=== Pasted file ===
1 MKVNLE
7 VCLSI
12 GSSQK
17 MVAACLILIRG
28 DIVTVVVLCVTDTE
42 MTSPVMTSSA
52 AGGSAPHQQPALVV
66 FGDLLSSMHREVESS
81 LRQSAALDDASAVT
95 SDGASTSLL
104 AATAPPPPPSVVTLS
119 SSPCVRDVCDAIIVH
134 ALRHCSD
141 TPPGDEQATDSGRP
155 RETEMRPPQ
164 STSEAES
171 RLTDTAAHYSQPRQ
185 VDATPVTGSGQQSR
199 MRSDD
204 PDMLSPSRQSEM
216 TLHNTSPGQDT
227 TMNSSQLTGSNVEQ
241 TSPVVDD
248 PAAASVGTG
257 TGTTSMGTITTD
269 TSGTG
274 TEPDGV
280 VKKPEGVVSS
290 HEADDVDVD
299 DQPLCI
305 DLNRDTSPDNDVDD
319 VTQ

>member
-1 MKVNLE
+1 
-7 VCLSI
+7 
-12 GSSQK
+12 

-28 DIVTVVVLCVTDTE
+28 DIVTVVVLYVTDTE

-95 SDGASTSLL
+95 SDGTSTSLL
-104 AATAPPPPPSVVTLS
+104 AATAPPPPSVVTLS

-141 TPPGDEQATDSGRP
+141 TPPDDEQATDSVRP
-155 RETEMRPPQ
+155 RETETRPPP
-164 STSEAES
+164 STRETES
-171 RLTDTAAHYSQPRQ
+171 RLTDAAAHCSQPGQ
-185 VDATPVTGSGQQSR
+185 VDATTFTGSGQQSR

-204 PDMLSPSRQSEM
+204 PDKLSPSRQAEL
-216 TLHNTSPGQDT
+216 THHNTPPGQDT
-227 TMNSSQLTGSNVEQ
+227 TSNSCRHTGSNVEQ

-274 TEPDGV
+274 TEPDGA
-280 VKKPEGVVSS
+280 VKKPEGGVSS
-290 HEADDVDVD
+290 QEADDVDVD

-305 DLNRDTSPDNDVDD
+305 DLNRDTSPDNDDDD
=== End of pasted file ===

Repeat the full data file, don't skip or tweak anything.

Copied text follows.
1 MKVNLE
7 VCLSI
12 GSSQK
17 MVAACLILIRG
28 DIVTVVVLCVTDTE
42 MTSPVMTSSA
52 AGGSAPHQQPALVV
66 FGDLLSSMHREVESS
81 LRQSAALDDASAVT
95 SDGASTSLL
104 AATAPPPPPSVVTLS
119 SSPCVRDVCDAIIVH
134 ALRHCSD
141 TPPGDEQATDSGRP
155 RETEMRPPQ
164 STSEAES
171 RLTDTAAHYSQPRQ
185 VDATPVTGSGQQSR
199 MRSDD
204 PDMLSPSRQSEM
216 TLHNTSPGQDT
227 TMNSSQLTGSNVEQ
241 TSPVVDD
248 PAAASVGTG
257 TGTTSMGTITTD
269 TSGTG
274 TEPDGV
280 VKKPEGVVSS
290 HEADDVDVD
299 DQPLCI
305 DLNRDTSPDNDVDD
319 VTQ

>member
-1 MKVNLE
+1 
-7 VCLSI
+7 
-12 GSSQK
+12 

-28 DIVTVVVLCVTDTE
+28 DIVTVVVLYVTDTE

-95 SDGASTSLL
+95 SDGTSTSLL
-104 AATAPPPPPSVVTLS
+104 AATAPPPPSVVTLS

-141 TPPGDEQATDSGRP
+141 TPPDDEQATDSVRP
-155 RETEMRPPQ
+155 RETETRPPP
-164 STSEAES
+164 STRETES
-171 RLTDTAAHYSQPRQ
+171 RLTDAAAHCSQPGQ
-185 VDATPVTGSGQQSR
+185 VDATTFTGSGQQSR

-204 PDMLSPSRQSEM
+204 PDKLSPSRQAEL
-216 TLHNTSPGQDT
+216 THHNTPPGQDT
-227 TMNSSQLTGSNVEQ
+227 TSNSCRHTGSNVEQ

-274 TEPDGV
+274 TEPDGA
-280 VKKPEGVVSS
+280 VKKPEGGVSS
-290 HEADDVDVD
+290 QEADDVDVD

-305 DLNRDTSPDNDVDD
+305 DLNRDTSPDNDDDD